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Welcome to the Real Estate Financial Planner™ Podcast. I am your host, James Orr. This is Episode 8.
Today we're going to continue with
In the previous episode, Episode 7,
We discovered… I think to the surprise of some listeners… that even though they cut the amount they were saving and investing each month from $1,000 to about $420 per month… that they still ended up achieving financial independence faster.
10 20% Down Payment Rentals
With that in mind, in this episode they will consider buying up to 10 rental properties with 20% down payments while they continue to rent themselves.
For the sake of our modeling, we’re assuming this is the same property they bought as an owner-occupant in the last episode with 5% down payment. Except now, they are buying it as a non-owner-occupant with a 20% down payment investor loan.
They’ll be saving up for their first down payment and while they’re doing that the property value will be increasing each month… at a rate of 3% per year. Rents will also be increasing a little bit each month… at the same 3% per year rate.
So, the first property they buy will be less expensive than the second property. Each one they buy will be more expensive and getting a little bit more in rent.
Buying First Rental
The property was worth $375,000 at the start but by the time they save up 20% down payment plus closing costs plus 6 months of reserves, it takes them over 8 and half years.
By then, the properties are worth and selling for almost $470,000…. that’s almost $100,000 more than the price when they started. So, that’s the price they pay for their first rental property.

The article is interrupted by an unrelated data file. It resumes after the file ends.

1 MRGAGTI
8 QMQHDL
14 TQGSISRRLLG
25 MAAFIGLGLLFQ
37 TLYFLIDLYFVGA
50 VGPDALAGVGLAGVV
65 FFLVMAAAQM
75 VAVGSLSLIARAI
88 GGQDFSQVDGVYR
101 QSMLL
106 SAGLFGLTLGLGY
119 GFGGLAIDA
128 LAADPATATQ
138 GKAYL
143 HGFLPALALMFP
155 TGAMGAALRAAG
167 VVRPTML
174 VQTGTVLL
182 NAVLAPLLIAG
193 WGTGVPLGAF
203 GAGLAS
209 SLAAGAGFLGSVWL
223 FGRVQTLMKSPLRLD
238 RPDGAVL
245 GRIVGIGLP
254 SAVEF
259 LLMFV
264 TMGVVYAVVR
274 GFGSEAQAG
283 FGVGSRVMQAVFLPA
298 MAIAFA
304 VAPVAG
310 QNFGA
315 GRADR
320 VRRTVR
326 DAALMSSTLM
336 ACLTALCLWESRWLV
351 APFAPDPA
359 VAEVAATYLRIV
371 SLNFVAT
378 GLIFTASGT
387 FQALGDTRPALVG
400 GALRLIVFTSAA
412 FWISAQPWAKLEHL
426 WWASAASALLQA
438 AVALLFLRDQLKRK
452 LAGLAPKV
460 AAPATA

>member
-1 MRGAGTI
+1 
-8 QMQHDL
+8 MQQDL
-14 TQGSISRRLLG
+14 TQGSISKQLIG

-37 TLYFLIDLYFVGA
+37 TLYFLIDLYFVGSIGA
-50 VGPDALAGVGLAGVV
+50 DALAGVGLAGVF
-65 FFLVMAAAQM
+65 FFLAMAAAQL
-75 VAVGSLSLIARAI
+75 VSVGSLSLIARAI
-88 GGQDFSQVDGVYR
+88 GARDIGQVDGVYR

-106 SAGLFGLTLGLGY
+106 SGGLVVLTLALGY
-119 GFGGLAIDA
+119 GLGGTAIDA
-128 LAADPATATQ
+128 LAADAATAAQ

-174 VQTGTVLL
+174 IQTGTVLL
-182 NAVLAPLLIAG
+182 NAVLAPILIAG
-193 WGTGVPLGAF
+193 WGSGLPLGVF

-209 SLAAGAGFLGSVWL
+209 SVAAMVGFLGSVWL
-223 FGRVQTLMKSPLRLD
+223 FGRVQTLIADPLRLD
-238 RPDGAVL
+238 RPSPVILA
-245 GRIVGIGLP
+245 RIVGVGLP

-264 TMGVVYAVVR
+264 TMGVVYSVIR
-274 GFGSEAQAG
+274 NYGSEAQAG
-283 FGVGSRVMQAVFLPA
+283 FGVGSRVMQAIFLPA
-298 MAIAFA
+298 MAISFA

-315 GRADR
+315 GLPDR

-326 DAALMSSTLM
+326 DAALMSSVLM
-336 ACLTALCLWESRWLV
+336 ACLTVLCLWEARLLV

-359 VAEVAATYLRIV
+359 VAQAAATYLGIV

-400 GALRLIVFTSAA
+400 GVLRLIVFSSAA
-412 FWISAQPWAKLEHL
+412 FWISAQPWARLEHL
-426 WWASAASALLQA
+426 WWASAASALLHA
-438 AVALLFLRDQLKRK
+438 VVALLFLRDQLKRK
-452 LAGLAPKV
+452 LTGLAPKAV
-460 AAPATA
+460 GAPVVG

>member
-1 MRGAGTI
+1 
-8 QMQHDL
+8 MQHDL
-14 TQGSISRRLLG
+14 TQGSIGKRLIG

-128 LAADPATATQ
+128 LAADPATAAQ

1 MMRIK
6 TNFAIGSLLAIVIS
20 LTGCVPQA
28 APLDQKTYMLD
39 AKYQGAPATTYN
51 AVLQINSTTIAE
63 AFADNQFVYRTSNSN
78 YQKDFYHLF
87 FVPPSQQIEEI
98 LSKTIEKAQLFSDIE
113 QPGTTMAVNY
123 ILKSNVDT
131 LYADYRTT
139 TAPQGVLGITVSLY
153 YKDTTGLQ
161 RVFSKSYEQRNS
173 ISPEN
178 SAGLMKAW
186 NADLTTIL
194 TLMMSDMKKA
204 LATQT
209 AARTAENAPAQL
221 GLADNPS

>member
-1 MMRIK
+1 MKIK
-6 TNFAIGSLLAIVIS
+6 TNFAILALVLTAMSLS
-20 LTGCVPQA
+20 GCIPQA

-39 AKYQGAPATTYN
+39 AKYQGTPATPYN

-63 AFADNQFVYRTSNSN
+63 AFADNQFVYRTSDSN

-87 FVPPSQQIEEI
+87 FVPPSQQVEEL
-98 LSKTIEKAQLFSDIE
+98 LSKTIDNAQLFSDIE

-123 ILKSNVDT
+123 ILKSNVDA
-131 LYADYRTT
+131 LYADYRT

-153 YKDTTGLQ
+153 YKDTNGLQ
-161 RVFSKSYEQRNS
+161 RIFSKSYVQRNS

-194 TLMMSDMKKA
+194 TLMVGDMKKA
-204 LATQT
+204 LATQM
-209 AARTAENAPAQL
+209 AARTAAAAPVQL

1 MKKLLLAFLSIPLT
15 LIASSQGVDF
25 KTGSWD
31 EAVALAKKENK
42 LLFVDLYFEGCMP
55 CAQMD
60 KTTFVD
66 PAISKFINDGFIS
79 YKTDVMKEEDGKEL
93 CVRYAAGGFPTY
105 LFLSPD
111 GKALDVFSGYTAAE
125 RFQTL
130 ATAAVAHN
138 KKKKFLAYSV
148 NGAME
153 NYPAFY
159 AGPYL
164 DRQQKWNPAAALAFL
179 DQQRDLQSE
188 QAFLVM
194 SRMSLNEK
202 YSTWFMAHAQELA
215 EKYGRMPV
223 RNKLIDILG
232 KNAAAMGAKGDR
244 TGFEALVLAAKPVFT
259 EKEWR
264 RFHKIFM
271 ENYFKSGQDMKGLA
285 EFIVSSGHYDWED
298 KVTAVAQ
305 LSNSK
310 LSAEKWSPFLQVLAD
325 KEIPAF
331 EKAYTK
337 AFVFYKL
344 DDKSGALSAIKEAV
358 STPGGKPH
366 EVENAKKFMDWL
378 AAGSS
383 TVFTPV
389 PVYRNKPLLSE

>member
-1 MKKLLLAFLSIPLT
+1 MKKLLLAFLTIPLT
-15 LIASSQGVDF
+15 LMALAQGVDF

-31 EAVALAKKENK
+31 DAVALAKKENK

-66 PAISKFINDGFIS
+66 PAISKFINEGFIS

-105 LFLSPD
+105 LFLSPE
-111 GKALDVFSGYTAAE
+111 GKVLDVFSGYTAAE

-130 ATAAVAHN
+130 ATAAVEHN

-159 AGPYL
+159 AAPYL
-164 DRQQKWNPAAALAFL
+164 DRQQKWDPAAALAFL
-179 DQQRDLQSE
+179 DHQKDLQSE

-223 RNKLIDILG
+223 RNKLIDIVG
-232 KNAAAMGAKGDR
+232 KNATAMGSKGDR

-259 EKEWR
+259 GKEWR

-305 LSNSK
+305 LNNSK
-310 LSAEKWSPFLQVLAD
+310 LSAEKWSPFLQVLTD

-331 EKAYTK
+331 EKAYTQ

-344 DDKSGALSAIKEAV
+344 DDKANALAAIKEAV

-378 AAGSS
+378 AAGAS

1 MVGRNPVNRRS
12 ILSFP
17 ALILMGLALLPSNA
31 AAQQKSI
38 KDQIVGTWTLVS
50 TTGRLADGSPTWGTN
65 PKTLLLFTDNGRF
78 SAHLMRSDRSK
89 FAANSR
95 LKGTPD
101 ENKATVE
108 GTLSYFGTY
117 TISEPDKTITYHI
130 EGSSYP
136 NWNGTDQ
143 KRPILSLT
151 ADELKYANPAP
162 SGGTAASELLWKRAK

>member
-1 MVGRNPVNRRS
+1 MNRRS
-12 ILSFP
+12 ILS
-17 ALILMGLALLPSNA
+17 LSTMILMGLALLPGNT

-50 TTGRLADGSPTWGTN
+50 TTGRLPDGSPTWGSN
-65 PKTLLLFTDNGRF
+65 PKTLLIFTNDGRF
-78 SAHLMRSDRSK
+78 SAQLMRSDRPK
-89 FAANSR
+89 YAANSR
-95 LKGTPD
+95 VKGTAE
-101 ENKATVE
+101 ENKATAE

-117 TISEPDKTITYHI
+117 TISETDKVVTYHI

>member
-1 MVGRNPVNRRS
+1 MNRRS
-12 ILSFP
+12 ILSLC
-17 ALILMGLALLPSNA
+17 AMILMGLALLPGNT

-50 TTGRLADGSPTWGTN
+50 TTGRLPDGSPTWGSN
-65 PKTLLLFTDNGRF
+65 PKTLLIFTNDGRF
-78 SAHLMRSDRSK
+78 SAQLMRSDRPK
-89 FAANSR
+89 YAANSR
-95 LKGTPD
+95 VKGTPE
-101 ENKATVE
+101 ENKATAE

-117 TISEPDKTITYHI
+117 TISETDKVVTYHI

Buying Second Rental
With some cash flow coming in from the first rental property, they’re able to save up 20% down and 6 months reserves… including reserves for the rental they own… and buy their second rental property in less than an additional 8 years.
They buy their second rental property about 5 years later… about 13 and half years from when they started… and they end up paying over $540,000 to purchase that property. That’s about $70,000 more than the last property they purchased 5 years earlier.
Equity Not Directly Used for Financial Independence
But the good news is that since they owned one of those properties, they captured $70,000 in equity.
I think this is as good a time as any to remind you how we calculate whether they’ve achieved financial independence and explain why… even though the equity gain is great… it does NOT help them achieve financial independence in this particular set of assumptions.
Financial independence is when they generate enough passively to cover their target income.
So, how do we calculate that?
Well, we look at three things:
- Passive income from things like social security, pensions and annuities.
- Net cash flow after all expenses on rental properties, and
- Their invested assets times their safe withdrawal rate.
That means… they’re not benefiting at all from the first group until after they have achieved financial independence and then it is only from social security.
What about net cash flow from rental properties? Yes… as they buy 20% down payment rentals, they’re seeing positive cash flow and that is helping them achieve financial independence.
What about the money they have invested in stocks? Yes… any money they have invested in stocks… multiplied by their safe withdrawal rate is counting toward their financial independence goal.
And that’s it. You’ll notice that property equity is not included in that calculation.
If they pay off a property completely then they no longer have a mortgage payment and cash flow improves. And that would contribute toward their goal of financial independence, but equity does not.
Now… we’re not really discussing this in this Scenario, but… there are things they could do with their equity. These are things we will cover in future episodes of the Real Estate Financial Planner™ Podcast, but we’re not going to go into detail about in this episode.